Our need to know why becomes the trap that enslaves us.
Our daddy issues are manifestations of our father’s problems. As children we too often think that we are to blame. For me, I just always wanted to know why? Why wasn’t I good enough for him to stay? Did he not love me enough? Was I not worth it to him? I was, but as a teenager without much wisdom it did not seem like it. My dad loved me. I was plenty good enough. My dad’s issues were simply, then and now, all his. In a world of divorce, single parenting, and confused children all too often the kids take up those issues as they try to pick up the pieces from their broken homes. Our need to know why becomes the trap that enslaves us.
Daddy issues can come from divorce, death, adoption, addiction among other things. It leaves a hole inside the kids it affects. The children face low self-esteem and self-worth. They may seek to fill the hole within them with anything that gives them attention or approval. The real problem is that while the adults try to pick up the pieces from their mistakes who helps the children. Who steps in and helps the kids pick up the pieces to their shattered existence. Melissa Johnson, of My Truth Starts Here, writes on this in her blog post Father of Mine. Many are lucky and have father figures step in. Many are not. The important thing is that we stop neglecting the ones left in the wake. If the kids are not our focus then we see those daddy issues become real monster issues for those children as they become adults.
My hero was gone and it was never the same.
My parents divorced when I was in the 8th grade. My father soon moved to another state. My hero was gone and it was never the same. I quickly become the pseudo husband and father figure in my home. Much of my early years seem to slip away with the added responsibility I felt. I did not really see it at the time, but I had father figures step in to my life. My grandfathers taught me most of what I came to know as a man. They were an invaluable asset to my growth at the time. My youth soccer coach also played a huge role in my young life. Jim Ainsworth left with me many lessons I still draw from today. Out of sheer generosity he took the time to show he cared. I remember long talks about life and the greatness he saw in me. Talks that I will never forget. I am grateful to have had those father figures in my life. However, I did not recognize their importance at the time because of the desire to have my own father with me like I had always envisioned he would be. Life changed and I did not change with it. Because my focus was on rewriting my past I could not begin to write my future.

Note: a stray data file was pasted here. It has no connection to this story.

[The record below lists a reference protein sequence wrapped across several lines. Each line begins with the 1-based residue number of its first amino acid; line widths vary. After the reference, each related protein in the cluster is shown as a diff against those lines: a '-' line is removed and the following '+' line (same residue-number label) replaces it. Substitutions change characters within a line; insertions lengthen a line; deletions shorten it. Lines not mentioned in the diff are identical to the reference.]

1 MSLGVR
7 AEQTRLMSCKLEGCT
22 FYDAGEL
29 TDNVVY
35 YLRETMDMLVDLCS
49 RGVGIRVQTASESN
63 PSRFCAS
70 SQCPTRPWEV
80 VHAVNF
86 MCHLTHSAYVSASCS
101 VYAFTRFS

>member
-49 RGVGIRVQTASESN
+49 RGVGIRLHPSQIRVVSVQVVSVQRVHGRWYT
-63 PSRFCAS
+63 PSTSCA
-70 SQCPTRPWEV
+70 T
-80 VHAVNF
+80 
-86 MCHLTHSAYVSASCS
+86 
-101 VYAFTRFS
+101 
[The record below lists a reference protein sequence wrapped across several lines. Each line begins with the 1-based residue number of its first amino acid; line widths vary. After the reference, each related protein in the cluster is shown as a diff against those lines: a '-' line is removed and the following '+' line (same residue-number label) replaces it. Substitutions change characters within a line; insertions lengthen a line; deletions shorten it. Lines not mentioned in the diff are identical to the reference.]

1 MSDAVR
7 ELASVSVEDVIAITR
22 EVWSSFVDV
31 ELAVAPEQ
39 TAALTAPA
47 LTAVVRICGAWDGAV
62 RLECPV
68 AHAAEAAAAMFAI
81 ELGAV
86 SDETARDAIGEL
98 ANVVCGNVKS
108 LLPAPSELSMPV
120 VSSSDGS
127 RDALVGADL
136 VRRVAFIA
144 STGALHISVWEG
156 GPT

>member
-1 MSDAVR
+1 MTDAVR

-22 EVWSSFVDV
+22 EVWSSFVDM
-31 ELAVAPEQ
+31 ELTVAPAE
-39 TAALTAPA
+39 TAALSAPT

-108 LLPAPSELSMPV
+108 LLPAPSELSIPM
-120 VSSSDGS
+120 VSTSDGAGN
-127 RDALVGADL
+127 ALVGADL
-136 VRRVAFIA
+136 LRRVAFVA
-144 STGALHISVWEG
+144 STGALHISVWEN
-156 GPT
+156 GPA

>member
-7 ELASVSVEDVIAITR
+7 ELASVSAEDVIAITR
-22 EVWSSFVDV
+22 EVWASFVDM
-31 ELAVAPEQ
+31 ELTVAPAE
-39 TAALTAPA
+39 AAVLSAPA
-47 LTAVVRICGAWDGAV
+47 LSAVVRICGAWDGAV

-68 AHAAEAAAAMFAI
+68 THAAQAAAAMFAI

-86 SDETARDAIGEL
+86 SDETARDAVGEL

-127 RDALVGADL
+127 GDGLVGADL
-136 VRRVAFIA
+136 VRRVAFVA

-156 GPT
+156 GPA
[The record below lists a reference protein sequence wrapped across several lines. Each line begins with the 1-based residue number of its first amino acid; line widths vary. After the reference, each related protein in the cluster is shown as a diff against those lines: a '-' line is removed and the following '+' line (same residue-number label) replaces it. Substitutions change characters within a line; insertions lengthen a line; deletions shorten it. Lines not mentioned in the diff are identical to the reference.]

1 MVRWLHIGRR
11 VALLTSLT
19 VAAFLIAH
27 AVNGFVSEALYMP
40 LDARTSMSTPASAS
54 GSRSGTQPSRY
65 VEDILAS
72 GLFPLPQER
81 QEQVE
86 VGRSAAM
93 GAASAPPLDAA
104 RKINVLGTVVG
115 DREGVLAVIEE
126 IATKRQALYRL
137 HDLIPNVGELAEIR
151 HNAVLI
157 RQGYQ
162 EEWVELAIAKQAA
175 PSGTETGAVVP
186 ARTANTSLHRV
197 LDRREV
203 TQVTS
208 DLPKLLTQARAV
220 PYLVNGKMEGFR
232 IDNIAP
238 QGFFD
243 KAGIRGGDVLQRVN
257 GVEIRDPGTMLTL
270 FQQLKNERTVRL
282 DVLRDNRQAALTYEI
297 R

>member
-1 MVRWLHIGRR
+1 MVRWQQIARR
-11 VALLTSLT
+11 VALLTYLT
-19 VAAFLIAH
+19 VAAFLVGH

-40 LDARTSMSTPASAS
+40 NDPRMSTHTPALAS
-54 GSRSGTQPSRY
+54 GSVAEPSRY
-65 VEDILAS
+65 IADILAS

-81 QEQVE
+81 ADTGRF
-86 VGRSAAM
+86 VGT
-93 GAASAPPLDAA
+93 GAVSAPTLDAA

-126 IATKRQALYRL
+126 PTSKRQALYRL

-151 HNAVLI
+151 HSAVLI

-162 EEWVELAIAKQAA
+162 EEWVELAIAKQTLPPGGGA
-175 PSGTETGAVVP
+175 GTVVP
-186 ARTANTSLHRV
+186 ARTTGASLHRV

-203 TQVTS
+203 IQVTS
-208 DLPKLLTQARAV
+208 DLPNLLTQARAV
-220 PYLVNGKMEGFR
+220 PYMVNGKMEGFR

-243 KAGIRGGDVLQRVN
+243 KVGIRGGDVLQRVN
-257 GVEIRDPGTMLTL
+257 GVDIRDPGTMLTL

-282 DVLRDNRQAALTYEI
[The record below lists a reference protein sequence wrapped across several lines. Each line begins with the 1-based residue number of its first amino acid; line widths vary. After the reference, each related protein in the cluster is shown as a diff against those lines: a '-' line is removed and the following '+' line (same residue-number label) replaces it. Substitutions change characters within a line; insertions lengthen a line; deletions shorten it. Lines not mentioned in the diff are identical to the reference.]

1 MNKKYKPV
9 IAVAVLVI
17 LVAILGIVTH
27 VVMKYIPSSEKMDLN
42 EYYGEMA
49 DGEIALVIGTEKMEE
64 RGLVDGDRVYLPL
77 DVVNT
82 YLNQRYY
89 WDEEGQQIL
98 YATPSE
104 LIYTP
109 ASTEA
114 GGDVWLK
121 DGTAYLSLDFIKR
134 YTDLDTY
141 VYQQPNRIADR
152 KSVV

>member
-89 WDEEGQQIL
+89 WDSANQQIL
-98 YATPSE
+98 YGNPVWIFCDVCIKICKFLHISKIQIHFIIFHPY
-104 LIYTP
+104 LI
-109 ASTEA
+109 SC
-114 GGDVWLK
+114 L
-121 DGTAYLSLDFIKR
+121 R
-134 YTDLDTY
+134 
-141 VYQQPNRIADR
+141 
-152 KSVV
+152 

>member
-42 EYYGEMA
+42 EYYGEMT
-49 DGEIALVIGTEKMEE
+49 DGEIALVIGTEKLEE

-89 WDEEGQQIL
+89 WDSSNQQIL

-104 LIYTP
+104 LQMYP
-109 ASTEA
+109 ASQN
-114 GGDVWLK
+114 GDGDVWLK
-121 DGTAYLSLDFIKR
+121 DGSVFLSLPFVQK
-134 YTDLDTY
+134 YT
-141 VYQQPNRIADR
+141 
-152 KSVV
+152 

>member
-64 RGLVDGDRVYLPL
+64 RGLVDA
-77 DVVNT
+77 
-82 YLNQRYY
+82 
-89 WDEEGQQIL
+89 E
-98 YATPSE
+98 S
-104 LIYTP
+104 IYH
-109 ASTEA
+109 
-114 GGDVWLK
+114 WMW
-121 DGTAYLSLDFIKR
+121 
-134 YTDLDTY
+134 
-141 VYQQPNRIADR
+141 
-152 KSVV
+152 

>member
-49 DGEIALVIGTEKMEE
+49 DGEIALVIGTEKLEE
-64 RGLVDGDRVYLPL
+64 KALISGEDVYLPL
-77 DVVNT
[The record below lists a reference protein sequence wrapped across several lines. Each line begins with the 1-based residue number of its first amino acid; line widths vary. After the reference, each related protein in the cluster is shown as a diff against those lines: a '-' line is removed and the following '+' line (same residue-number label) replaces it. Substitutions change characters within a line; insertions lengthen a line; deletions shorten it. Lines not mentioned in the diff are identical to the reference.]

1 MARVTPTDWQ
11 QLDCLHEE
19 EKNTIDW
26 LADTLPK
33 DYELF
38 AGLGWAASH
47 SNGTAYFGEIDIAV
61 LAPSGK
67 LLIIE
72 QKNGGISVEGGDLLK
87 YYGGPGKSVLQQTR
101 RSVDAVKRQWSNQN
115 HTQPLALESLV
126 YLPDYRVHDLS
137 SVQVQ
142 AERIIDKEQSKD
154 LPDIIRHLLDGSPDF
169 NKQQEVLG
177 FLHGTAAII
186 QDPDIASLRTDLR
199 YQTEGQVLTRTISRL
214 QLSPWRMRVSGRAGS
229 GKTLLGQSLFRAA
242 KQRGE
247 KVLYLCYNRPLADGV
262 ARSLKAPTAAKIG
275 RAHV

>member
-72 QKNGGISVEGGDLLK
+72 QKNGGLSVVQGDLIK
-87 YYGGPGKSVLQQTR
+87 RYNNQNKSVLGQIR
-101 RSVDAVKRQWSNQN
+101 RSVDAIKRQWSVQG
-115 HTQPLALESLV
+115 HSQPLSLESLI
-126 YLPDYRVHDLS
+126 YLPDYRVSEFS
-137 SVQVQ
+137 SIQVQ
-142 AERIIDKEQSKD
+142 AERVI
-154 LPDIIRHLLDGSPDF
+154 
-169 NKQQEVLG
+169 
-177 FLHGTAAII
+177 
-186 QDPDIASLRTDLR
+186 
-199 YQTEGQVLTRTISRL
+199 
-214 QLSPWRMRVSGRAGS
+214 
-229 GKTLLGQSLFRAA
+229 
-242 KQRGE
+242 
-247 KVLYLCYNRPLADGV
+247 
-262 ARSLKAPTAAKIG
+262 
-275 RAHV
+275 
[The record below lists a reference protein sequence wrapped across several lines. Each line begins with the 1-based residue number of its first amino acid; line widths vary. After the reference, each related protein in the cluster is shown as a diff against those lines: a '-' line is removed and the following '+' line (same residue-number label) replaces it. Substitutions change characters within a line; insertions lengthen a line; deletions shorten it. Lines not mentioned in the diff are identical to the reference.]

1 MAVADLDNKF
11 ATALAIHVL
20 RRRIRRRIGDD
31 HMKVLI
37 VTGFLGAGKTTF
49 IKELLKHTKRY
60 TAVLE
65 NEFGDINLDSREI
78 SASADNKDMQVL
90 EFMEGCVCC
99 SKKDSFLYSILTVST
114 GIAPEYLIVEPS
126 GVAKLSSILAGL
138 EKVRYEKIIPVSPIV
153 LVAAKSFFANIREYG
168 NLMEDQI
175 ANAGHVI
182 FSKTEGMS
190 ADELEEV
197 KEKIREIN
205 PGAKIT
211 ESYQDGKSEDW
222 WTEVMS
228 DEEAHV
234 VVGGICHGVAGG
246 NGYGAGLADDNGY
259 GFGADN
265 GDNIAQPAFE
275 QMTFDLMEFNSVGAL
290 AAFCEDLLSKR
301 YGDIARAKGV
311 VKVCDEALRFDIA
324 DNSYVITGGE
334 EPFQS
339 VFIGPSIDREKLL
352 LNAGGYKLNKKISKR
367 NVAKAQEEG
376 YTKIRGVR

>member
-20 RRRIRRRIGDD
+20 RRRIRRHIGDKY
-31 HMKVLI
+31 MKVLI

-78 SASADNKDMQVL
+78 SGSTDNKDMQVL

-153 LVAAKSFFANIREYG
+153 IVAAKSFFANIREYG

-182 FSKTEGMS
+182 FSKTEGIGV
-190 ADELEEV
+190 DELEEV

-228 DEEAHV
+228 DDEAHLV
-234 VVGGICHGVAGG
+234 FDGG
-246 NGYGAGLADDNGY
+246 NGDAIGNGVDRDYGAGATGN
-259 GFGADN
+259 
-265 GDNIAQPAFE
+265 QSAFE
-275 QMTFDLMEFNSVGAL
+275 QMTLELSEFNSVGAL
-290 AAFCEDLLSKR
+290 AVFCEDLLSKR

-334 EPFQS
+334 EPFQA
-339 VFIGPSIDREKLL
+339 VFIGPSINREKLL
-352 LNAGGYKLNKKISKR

My daddy issues became mere shadows in the light of my heavenly Father.
I grew into a young adult, got married, and began having kids of my own. I had no clue that not dealing with the divorce of my parents had left such a hole in me. My daddy issue would again rear its ugly head. My need to know why, stuffed inside my soul with layers of resentment, took its toll. I seemed fine and successful on the outside but it was eating away at the very depths of my being. It led my own role as a father to have waves of greatness mixed with those of disaster. I could not shake that empty feeling. I could never put a finger on what it was that was missing. My daddy issue had become my own. An addiction to alcohol was my remedy. It distracted me from the pain of searching for something I could not find or explain. And that led me to God. My Father who never fails me and was always there. My daddy issues became mere shadows in the light of my heavenly Father.
The only why I needed to know was my own.
I was able to overcome my issues from my early years in a rather unorthodox fashion. Then again, I have always done things out of the ordinary. I learned in recovery that my self worth was tied only to me. The only why I needed to know was my own. Holding on to past pain and resentment did not hurt anyone but me. I had to let dead things go to live. If not I would be forever distracted from my true purpose. Focused in on what others did or did not do instead of what I was to do, today. It became part of my spiritual awakening.
God has since guided, protected, and provided for me all I ever needed. In cultivating my relationship with God I see my purpose, my worth, and the way to be a true father. I do not regret what I did not have from my earthly dad. I do not focus on the failures, and there are many, as a dad myself. I look to them as reminders and lessons on how I can be a better father today. I still feel the sadness from the past at times but it is a natural feeling. It is not a feeling derived from guilt, shame, or resentment. So here is my question for you!